On a separate note: Thanks, Arjendu, for pointing me to this, Microsoft Research's hosting of a series of Feynman lectures at Cornell in 1964. Very cool, even if I had to install MS's plug-in for the video.

Thursday, July 09, 2009

We need more papers like this.

Somehow I had missed this paper when it came out on the arxiv last November, but I came across it the other day while looking for something else in the literature. It's all about the challenges and hazards of trying to measure magnetization of either tiny samples or those with extremely small magnetic responses. Some of the cautions are rather obvious (e.g., don't handle samples with steel tools, since even tiny amounts of steel contamination will give detectable magnetic signals), and others are much more subtle (e.g., magnetic signatures from Kapton tape (due to dust! I learned about this one first hand a few years ago.) and deformed plastic straws (commonly used as sample holders in a popular brand of magnetometer)). Papers like this are incredibly valuable, and usually hard to publish. Still, I much prefer this style, writing a substantive, cautionary paper that is informative and helpful, to the obvious alternative of writing aggressive comments in response to papers that look suspect to you. The paper is so good that I'm even willing to forgive them their choice of font.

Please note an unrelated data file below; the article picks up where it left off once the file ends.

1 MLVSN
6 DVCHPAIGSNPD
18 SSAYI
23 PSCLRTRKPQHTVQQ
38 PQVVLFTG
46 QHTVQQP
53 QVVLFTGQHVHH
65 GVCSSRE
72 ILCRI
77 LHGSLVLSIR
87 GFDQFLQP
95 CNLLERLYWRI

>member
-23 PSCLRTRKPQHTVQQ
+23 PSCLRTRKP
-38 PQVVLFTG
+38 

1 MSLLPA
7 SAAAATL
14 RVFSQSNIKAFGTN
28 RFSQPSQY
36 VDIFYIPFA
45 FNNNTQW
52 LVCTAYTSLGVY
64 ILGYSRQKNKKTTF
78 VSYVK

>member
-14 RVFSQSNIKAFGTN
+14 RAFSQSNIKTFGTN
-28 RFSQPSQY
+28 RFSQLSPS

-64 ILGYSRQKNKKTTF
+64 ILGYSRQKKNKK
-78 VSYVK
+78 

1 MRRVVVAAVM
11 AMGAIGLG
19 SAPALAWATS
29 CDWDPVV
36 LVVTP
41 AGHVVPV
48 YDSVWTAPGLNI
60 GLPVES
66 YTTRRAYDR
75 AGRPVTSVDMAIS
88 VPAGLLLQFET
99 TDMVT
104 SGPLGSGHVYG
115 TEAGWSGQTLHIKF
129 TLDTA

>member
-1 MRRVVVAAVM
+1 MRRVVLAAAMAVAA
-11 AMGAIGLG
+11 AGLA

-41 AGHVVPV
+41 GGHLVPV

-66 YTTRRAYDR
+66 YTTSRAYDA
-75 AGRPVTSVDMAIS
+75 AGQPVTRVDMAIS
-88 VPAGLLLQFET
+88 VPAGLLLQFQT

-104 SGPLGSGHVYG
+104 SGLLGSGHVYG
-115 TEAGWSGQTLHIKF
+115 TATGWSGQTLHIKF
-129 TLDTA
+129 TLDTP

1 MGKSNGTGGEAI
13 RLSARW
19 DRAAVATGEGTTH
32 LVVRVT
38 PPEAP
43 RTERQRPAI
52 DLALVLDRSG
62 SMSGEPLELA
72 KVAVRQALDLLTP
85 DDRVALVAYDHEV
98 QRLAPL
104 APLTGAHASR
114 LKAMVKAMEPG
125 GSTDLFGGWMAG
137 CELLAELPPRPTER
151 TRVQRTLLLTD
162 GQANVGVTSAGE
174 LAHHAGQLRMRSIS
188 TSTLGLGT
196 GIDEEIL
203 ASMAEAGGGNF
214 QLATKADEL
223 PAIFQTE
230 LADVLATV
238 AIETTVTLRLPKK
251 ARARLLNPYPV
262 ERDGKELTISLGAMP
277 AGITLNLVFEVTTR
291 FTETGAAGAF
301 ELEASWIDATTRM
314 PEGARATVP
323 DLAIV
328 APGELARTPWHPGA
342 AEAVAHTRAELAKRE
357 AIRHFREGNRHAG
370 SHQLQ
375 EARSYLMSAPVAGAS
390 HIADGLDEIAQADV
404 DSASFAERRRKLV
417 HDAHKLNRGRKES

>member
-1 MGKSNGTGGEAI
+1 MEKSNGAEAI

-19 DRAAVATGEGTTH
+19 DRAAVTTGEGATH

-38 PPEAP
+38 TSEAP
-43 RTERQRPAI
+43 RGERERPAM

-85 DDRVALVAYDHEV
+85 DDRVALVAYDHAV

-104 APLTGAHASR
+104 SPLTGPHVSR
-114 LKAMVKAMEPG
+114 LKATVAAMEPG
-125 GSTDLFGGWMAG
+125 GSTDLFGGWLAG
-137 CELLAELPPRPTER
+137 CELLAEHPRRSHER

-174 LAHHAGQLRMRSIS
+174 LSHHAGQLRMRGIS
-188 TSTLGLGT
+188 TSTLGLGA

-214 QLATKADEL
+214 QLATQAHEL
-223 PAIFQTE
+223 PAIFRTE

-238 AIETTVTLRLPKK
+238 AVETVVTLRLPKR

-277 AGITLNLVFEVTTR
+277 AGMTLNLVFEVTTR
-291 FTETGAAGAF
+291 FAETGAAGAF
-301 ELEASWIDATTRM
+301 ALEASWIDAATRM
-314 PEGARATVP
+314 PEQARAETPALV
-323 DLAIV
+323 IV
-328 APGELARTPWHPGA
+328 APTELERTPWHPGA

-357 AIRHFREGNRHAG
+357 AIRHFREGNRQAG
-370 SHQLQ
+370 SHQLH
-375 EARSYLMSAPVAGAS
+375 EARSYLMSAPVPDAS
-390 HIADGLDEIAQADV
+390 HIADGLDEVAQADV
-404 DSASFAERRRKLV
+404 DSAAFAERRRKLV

Wednesday, July 08, 2009

Figures and permissions - Why, AAAS?

Perhaps someone out there can enlighten me. For review articles, if you want to reproduce a figure from someone's published work, you are required to get permission from the copyright holder (e.g., APS for Physical Review, ACS for Nano Letters, etc.). As far as I can tell, the professional societies (APS, ACS) are cool about this, and won't charge you for permission. Even Nature, a for-profit magazine, does not charge for this if all you're doing is using a figure here and there. However, Science, run by the non-profit AAAS, wants to charge $31.25 per figure for permission to reproduce that figure in a review article. Why is Science doing this? Is this some attempt to recoup publication costs? Anyone got an explanation?

arxiv failure

It would appear that the arxiv is having some issues. Bizarrely, this seems to affect cond-mat, but not (for example) astr-ph. In cond-mat, asking for "recent" papers points you to October, 2008. Asking for "new" papers gets you things like:

New submissions for Wed, 8 Jul 09

Error with 0907.1092
Error with 0907.1096
Error with 0907.1111
Very odd. Hopefully this will be fixed soon. Come to think of it, this is the first problem I've seen like this in a decade of reading cond-mat.

Wednesday, July 01, 2009

This week in cond-mat